Because I believe that nutrition is so important, I’m certified through Precision Nutrition and currently working on another certification from Integrative Nutrition. I realized early in my career the importance of incorporating a food component in my programs and teaching children (and adults!) to take small steps towards better health.

Our biggest job as youth fitness coaches—make information relatable for kids

As health coaches, we can incorporate a nutrition element into our programs that at the same time is fun for kids. One of the most impressionable demonstrations I do for kids is teaching them about sugar. I bring a one-pound bag of sugar with me and ask kids what their favorite drinks are. Let’s say they answer, “Gatorade.” I will have a volunteer come up and scoop out 9 teaspoons of sugar from the bag. Yep, 9 teaspoons, which means that since there are 15 calories in a single teaspoon of sugar, that the child is consuming 135 calories of sugar in a single 20 oz. sports drink. I will ask the child, “Would you eat 9 teaspoons of sugar?” and the answer is always “NOOOO!”

Then I ask, “Why would you drink it?”

By the tenth drink example, I’ve usually hammered home the importance of drinking water. There are a lot of resources available about sugar, so you don’t have to create anything; it is already done for you. I use the following resources:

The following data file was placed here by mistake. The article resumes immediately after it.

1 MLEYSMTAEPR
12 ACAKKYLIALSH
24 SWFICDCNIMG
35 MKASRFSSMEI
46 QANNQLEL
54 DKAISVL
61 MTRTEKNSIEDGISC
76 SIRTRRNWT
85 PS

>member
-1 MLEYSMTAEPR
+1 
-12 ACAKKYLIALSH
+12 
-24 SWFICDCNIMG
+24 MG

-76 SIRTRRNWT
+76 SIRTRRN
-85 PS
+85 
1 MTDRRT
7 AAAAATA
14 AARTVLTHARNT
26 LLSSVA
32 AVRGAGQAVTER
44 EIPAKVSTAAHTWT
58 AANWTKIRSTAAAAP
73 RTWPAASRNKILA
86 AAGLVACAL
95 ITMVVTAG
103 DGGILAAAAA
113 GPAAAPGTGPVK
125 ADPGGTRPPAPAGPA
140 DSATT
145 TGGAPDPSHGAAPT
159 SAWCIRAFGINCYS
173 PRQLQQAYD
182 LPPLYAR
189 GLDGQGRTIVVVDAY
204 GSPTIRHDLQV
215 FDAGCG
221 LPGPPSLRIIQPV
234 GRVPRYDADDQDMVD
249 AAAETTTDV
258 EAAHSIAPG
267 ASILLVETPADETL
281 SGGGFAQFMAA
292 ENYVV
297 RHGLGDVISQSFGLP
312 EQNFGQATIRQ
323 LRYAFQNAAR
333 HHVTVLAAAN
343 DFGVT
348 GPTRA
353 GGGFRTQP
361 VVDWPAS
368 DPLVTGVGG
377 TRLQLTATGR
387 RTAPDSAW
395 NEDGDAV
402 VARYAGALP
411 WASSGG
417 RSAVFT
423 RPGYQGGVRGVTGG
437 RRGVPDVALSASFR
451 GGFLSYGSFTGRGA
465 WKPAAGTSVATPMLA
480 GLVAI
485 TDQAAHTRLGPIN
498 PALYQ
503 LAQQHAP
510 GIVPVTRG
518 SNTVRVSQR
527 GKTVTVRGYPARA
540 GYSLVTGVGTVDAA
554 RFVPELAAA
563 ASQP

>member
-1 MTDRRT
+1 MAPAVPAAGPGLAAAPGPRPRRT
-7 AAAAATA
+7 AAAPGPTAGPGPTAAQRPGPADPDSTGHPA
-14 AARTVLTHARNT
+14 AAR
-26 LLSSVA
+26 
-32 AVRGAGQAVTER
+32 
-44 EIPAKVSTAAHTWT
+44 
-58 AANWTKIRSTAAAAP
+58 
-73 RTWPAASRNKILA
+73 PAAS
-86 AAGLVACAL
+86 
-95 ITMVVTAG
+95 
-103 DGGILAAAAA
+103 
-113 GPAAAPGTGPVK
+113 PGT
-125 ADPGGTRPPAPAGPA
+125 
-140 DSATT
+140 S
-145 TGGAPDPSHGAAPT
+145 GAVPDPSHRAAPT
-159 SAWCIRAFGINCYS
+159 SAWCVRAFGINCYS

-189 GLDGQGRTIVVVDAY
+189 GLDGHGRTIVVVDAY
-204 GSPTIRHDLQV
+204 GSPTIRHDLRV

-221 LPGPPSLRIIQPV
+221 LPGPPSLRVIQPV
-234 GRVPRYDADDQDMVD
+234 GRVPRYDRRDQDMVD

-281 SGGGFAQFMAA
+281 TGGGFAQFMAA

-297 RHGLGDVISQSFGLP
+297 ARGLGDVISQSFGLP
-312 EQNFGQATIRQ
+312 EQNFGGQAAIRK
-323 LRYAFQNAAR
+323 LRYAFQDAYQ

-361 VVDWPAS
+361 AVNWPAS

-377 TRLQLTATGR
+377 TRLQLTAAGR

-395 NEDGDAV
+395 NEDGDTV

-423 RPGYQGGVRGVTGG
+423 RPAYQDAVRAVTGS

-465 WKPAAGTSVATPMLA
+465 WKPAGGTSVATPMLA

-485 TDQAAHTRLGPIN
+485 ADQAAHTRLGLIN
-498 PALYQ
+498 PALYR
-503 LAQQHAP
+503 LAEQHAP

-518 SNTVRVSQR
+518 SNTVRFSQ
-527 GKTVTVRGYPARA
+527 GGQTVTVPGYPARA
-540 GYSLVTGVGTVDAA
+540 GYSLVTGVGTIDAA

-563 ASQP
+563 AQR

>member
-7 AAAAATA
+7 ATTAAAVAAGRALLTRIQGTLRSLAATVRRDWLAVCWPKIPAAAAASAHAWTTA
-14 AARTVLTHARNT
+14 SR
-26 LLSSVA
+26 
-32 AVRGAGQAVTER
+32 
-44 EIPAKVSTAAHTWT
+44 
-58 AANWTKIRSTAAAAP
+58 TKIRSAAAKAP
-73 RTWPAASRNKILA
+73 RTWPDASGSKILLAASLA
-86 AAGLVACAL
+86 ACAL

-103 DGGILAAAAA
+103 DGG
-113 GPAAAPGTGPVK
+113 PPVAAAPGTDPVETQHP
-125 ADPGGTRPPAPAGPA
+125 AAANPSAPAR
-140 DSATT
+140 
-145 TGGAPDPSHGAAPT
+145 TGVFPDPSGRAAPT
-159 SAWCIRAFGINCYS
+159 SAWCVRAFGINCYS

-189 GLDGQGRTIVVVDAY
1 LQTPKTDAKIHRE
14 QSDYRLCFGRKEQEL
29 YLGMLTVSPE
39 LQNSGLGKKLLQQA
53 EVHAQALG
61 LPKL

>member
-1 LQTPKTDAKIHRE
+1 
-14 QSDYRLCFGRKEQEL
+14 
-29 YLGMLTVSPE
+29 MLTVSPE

http://www.hsph.harvard.edu/nutritionsource/how-sweet-is-it/

http://cdph.ca.gov/programs/cpns/Pages/RethinkYourDrink-Resources.aspx

http://www.nyc.gov/html/doh/html/living/cdp_pan_pop.shtml

I also like to demonstrate healthy snack choices to show how easy it is to eat something healthy instead of chips or candy. After a few weeks, children are drilling your messages into their parents’ heads and then we are empowering change from the bottom up!

There are so many more things we can do! Be creative and keep it fun. However, just as with new clients, we don’t overwhelm them with information.

I’m not going to overwhelm you. It all starts with “YOU” and being a better you by living with integrity, practicing what you preach, and truly embracing the career you chose: health and fitness. Our biggest job as youth fitness coaches is to lead by example, develop athletes, and inspire children to be active and healthy.